Why would I choose to use writing in a journal as a tool in my spiritual direction sessions and even offer writing as a spiritual practice to my directees? As spiritual directors, we are companions to those seeking a closer relationship to God or maybe a deeper understanding of God’s work in their lives. There have been moments in spiritual direction when I have suggested prayer, and my directee, though agreeing, has responded, “but I don’t really know what to pray about.” Perhaps a few moments writing in a journal would help. Kent Ira Groff (2009) says, “To yearn is to pray, and writing is a way to give voice to our yearning.”
Groff asks his directees if they keep a journal within the first couple of sessions. No matter the answer—no, occasionally, yes—he suggests they bring one each time they come see him. He explains there may be moments when an insight is discovered during conversation, and so it is not lost, the insight is recorded in the journal. Other times a poem, a book, a movie is recorded in the journal because the directee wants to remember to tell Groff.
As both a writer and a teacher of writing, I always tell my students the first draft of a piece of writing is written from the heart. Do not worry about grammar or punctuation; just write what your heart tells you to write. Groff suggests we begin with an invitation to our directees to make a record of everyday joys and blessings. This act of writing joys and blessings can be the opening to what Henri Nouwen describes as “deep wells of hidden treasures that are beautiful for us as well as for others to see” (136).
Aware many people are intimidated by the thought of writing, I would offer poetry as a way to begin an entry. Often referred to as the language of the soul, there is a freedom in poetry because it can use or not use fewer words, can have or not have punctuation, can be short or long, can have form or no form, and can rhyme or not rhyme. Groff (2009) suggests to his directees, upon disclosure of margins of discomfort, begin to write in those edges of uncertainty in order to discover a gift. Words or phrases with little thought given the complete sentences or left to right can encourage “ordinary folks to write poetically.” It was in an adaptation of George Ella Lyons’ Where I’m Fromformat when I discovered why I make my bed and get dressed upon awakening. Understanding why I did this loosened the bindings of behaviors I had for over fifty years.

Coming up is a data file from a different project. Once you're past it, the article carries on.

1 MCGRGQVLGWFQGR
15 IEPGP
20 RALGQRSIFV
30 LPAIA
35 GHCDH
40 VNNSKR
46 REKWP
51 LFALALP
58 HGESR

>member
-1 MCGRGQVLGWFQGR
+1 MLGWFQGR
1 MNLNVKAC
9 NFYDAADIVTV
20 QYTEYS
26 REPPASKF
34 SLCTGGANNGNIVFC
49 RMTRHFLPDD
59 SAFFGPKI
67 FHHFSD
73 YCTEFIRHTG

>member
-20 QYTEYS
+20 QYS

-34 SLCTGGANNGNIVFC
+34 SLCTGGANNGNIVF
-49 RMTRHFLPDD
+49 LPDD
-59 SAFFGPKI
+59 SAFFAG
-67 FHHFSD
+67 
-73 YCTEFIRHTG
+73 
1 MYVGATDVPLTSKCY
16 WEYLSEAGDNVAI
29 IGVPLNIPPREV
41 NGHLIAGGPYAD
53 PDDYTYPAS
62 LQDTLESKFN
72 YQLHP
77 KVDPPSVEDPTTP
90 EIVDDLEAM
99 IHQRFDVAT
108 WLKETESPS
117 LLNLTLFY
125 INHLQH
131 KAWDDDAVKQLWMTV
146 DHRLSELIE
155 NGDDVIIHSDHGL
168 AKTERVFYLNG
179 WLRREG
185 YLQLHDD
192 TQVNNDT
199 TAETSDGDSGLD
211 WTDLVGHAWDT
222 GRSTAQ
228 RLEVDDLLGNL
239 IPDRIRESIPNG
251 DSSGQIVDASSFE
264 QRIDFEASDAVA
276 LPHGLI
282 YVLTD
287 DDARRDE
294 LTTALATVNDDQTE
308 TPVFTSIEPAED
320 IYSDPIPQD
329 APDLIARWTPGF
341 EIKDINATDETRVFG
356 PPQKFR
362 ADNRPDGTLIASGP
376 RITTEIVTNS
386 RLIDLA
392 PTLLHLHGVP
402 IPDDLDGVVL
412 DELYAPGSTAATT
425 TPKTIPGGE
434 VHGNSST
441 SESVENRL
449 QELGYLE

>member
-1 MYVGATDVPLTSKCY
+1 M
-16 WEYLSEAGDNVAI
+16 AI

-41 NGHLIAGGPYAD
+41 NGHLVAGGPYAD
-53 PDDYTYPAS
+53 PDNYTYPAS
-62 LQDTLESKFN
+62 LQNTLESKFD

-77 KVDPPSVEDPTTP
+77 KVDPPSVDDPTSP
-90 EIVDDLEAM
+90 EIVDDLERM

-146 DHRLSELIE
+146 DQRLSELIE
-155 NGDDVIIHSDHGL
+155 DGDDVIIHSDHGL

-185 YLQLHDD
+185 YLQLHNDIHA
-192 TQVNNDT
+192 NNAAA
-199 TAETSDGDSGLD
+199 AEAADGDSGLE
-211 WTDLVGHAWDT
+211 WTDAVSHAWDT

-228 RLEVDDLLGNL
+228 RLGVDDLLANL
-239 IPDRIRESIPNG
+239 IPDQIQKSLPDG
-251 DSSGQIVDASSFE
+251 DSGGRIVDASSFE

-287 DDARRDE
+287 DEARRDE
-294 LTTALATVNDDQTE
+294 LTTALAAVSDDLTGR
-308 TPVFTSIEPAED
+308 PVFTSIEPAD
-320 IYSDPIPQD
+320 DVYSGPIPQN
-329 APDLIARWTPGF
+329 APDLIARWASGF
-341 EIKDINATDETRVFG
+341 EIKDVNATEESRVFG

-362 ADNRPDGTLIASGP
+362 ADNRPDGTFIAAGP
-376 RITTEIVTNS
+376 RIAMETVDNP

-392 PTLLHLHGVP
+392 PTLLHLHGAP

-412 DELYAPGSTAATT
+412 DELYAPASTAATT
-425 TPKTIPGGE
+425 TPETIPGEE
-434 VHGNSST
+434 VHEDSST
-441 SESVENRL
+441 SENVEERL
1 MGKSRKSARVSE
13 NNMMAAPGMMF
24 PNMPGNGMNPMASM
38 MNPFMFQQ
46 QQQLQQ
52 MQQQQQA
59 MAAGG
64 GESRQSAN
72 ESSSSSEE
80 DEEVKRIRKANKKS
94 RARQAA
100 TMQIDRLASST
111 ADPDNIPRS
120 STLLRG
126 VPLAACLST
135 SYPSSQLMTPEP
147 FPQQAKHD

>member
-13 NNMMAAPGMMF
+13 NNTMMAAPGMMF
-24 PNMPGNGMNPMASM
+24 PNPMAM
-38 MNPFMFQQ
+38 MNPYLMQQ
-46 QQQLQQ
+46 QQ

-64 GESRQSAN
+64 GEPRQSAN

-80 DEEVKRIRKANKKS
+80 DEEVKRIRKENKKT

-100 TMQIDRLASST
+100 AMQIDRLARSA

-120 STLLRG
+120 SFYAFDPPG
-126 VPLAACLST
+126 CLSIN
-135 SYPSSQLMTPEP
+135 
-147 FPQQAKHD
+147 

Lyn G. Brakeman (2016) in Writing Midrash as a Spiritual Practice describes she began using the Jewish method of going deeper into scripture for spiritual meaning, midrash, in her practice as a spiritual director. “Prayer-writing became my way of discerning myself in relation to God . . . This way, I soon learned, had a name: midrash.” (p.64) As she explains midrash, this is a way of expanding a biblical text and forcing it to reveal more, “to tell you more about yourself and about God” (p. 64). She has found “midrash provides a beautiful space for contemporary readers to identify and elaborate, using the power of creative spiritual imagination to make the stories live” (p. 64). Learning how to live in the present world, while making sense of confusions and seeing the holy patterns, is the gift of writing midrash.